Diamondbacks add Eduardo Rodriguez, but 'we're not done yet'

Nick Piecoro
Arizona Republic
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Detroit Tigers starting pitcher Eduardo Rodriguez throws to a New York Yankees batter during the first inning of a baseball game Sept. 7, 2023, in New York.

A nearly two-hour meeting with Eduardo Rodriguez at the winter meetings this week set the stage for the Diamondbacks to sign the veteran left-hander to a four-year, $80 million contract, an agreement that was made official on Friday afternoon.

“It was the longest player meeting I think I’ve ever been in,” Diamondbacks General Manager Mike Hazen said. “It was great. He was very honest. We were very honest. We talked about how we saw him and what we wanted and how we would fit. He sort of talked about the things he was looking for. We felt like there were matches there.”

Rodriguez, who turns 31 in April, gives the Diamondbacks another proven starter to slot into a rotation that already includes right-handers Zac Gallen, Merrill Kelly and Brandon Pfaadt.

He is coming off one of the better seasons of his career, in which he logged a 3.30 ERA in 152 2/3 innings with the Detroit Tigers. He opted out of the remaining three years and $49 million left on that deal, an amount he easily surpassed from the Diamondbacks.

The contract is the third-largest free-agent deal in Diamondbacks history, behind those given to Zack Greinke ($206.5 million) and Madison Bumgarner ($85 million), who is still owed $14 million next year in the final year of the deal.

Rodriguez will be formally introduced at a press conference on Tuesday afternoon at Chase Field.

Rodriguez’s long meeting in Nashville came with a Diamondbacks leadership group that knows him well. Hazen, manager Torey Lovullo and Assistant General Manager Amiel Sawdaye were with Rodriguez in Boston when he broke into the majors in 2015.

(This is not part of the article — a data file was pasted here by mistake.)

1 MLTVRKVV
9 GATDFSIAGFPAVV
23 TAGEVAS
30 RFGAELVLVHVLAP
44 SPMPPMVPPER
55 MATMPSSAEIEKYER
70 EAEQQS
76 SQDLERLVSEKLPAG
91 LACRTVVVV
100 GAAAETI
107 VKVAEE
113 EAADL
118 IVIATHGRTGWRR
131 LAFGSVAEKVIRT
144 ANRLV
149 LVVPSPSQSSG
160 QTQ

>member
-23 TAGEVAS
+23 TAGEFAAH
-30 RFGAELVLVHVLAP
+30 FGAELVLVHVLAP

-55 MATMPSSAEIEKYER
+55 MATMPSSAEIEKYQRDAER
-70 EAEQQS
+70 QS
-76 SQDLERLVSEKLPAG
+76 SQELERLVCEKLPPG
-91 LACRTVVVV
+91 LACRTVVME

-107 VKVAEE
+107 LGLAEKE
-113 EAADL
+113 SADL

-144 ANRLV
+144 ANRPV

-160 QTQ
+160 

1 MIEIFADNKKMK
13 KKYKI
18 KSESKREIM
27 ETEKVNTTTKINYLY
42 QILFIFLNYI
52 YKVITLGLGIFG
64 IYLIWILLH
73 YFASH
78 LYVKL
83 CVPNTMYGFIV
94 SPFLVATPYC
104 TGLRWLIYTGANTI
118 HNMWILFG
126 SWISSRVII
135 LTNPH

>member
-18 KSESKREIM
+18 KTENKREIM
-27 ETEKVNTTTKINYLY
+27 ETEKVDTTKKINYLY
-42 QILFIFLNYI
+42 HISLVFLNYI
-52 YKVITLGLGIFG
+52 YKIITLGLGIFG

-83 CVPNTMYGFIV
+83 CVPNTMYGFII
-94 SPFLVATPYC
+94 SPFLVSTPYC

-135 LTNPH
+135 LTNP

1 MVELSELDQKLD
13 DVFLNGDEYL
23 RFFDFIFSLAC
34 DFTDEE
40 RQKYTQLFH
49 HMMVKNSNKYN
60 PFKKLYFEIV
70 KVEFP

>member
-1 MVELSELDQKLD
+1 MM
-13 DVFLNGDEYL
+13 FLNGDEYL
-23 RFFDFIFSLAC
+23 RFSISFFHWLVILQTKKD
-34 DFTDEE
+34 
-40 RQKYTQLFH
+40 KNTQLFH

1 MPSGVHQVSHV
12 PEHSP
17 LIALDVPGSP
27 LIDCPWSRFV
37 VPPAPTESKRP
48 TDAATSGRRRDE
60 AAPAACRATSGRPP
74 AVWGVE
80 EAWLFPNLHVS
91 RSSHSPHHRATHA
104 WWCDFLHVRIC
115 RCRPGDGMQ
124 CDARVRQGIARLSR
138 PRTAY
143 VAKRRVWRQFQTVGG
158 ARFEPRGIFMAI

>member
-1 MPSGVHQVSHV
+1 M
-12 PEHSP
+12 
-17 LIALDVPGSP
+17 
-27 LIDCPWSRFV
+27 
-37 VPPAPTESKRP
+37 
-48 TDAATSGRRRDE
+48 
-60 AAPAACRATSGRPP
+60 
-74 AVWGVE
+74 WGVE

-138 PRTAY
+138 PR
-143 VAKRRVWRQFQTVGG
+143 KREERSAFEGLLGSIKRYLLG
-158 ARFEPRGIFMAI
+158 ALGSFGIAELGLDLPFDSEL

Hazen said the group talked through Rodriguez’s time in Boston and Detroit, discussed his health history and went over some of the things he wanted from his next organization.

“He was looking for aggressive game-planning strategy type stuff,” Hazen said, “and I feel like that’s an area where we spend a lot of time and effort on.”

The deal calls for Rodriguez to be paid $14 million in 2024, $20 million in 2025, $21 million in 2026 and $19 million in 2027. There is a $17 million option for 2028 that can automatically vest if he logs at least 150 innings in 2027 or combines to throw at least 300 innings in 2026 and 2027.

“We’re getting a known starting pitcher that has the upside to throw 175 to 200 innings with good stuff,” Hazen said. “I think he’s someone who slots into our rotation, I don’t know exactly where, but in that top four, and I feel like it gives us a fairly formidable four guys. And that five spot is likely to be the young guys competing, and I think that’s good, too.”

The deal also builds in some rotation depth for the future; Gallen and Kelly both could become eligible for free agency after 2025.

“I’m more concerned with now,” Hazen said. “There’s a tangential benefit, but that wasn’t the goal.”

The agreement pushes the Diamondbacks’ internal payroll figure into the range of $133 million for next year. A source said last month the club could end up approaching $140 million.

Hazen said he will continue to scour the starting pitching market but said the club has “higher priorities” now that Rodriguez is in the fold.

Hazen has said he would like to add another right-handed bat who can be an option at either designated hitter or in the outfield, and he indicated he thinks the more likely route to fill that need is via free agency.

“We’re going to focus on offense right now,” Hazen said. “We’re not done yet.”

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